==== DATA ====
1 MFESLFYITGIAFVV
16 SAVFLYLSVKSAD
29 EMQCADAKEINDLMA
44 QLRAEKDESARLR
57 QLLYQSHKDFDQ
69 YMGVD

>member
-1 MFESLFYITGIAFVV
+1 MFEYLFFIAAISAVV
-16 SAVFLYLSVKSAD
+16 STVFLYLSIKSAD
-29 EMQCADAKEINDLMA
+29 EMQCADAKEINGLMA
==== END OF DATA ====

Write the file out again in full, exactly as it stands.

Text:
1 MFESLFYITGIAFVV
16 SAVFLYLSVKSAD
29 EMQCADAKEINDLMA
44 QLRAEKDESARLR
57 QLLYQSHKDFDQ
69 YMGVD

>member
-1 MFESLFYITGIAFVV
+1 MFEYLFFIAAISAVV
-16 SAVFLYLSVKSAD
+16 STVFLYLSIKSAD
-29 EMQCADAKEINDLMA
+29 EMQCADAKEINGLMA